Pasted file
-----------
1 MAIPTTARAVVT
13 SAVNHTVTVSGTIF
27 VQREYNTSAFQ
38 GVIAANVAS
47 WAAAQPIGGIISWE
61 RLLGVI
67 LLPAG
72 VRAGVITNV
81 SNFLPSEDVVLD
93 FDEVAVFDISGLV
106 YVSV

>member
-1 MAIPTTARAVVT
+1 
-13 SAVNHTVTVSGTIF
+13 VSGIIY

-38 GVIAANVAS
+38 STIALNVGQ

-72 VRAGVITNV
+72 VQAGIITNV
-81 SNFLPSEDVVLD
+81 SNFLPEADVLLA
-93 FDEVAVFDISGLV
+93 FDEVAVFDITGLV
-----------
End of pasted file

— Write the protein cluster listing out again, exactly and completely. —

1 MAIPTTARAVVT
13 SAVNHTVTVSGTIF
27 VQREYNTSAFQ
38 GVIAANVAS
47 WAAAQPIGGIISWE
61 RLLGVI
67 LLPAG
72 VRAGVITNV
81 SNFLPSEDVVLD
93 FDEVAVFDISGLV
106 YVSV

>member
-1 MAIPTTARAVVT
+1 
-13 SAVNHTVTVSGTIF
+13 VSGIIY

-38 GVIAANVAS
+38 STIALNVGQ

-72 VRAGVITNV
+72 VQAGIITNV
-81 SNFLPSEDVVLD
+81 SNFLPEADVLLA
-93 FDEVAVFDISGLV
+93 FDEVAVFDITGLV